Clipped From The Salina Journal

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 - T WAR ON TERROR Kansas Army center applies...
T WAR ON TERROR Kansas Army center applies lessons of war Center keeps tabs on enemy tactics in Iraq and Afghanistan By DICK LIPSEY Tlie Associated Press FORT LEAVENWORTH — Soldiers in the 82nd Airborne Division learned quickly in Iraq that their body armor provided lifesaving protection if they were shot from the front or rear. But they were vulnerable from the side to roadside bombs used to attack convoys. Then a surgeon in the 82nd got the idea of putting a layer of flexible Kevlar armor on the side of the body armor and another piece to cover a soldier's shoulder. He took the idea to a team of parachute riggers, who made 40 sets in two days. The armor saved the life of a soldier who was hit in the side by shrapnel from a bomb, and the soldiers who tested the new body armor liked it so much they refused to return it. The division immediately ordered 6,000 sets from a company in the United States. This and other hard lessons that soldiers learn in combat in Iraq and Afghanistan are quickly spread Armywide by a Fort Leavenworth organization, the Center for Army Lessons Learned. Keeping informed The heart of the operation is a sophisticated Web site, http://call.army.mil/, most of which is restricted to military personnel and others with a "need to know," wherever they may be in the world. "It gets more than 3 million hits a year," said Col. Larry Saul, who has headed the center for about 10 months after The Associated Press Col. Larry Saul gives a presentation about the Center of Army Lessons Learned this past week In his Fort Leavenworth office. Saul Is the director of CALL, which was founded in 1984 and has a staff of about 120. commanding the 10th Mountain Division's artillery brigade. CALL, founded in 1984, has a staff of about 120, ranging from military historians 'at its Fort Leavenworth office to soldiers embedded with combat units in Iraq and Afghanistan. The center's focus is on enemy tactics, techniques and procedures that soldiers encounter in Iraq and Afghanistan. "We're seeing a smart, adaptive enemy that is trying to exploit technology and the lessons he's learned," Saul said. "We've got to be faster and smarter." When troops in Iraq report a new enemy tactic, for example, that information is immediately made available to other units in Iraq and, through CALL, to units that may be preparing to deploy overseas or that are training at one of the combat training centers at Fort Polk, La.; Fort Irwin, Calif.; or Hohenfels, Germany. "A year ago, the enemy was using remote-control led model toys and electronic garage- door openers to detonate improvised explosive devices," said Saul, who otherwise declined to discuss specifics. "We learned they were doing that and developed measures to defeat it." The center also helps identify commercial products that can be fielded quickly to replace more cumbersome or less effective military gear or to perform a function that wasn't previously identified. "Going to war today is much more sophisticated than when we went to Vietnam 35 years ago," Saul said. "I got basically a week's worth of training at Fort Lewis, Wash. I was a sergeant with two years in the Army I qualified with an M-16 and was shown how to react to an ambush, and that was about it." •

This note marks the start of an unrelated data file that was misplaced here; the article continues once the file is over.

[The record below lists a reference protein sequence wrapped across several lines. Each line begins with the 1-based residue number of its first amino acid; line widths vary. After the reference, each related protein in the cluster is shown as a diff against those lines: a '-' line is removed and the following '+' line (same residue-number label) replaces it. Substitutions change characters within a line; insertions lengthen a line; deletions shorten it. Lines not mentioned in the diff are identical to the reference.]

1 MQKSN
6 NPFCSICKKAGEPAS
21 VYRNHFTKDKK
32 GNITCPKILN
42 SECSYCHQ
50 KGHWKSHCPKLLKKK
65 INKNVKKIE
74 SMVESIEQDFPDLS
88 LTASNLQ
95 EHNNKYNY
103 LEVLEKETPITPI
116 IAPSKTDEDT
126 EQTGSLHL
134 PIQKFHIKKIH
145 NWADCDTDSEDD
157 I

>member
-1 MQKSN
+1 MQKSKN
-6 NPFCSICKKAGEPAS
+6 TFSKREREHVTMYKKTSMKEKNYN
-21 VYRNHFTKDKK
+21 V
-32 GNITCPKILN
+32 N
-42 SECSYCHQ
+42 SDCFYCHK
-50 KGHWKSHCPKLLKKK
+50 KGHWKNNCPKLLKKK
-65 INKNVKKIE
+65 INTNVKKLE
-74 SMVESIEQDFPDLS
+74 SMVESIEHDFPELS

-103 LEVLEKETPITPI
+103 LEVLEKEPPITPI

Clipped from
  1. The Salina Journal,
  2. 23 May 2004, Sun,
  3. Page 4

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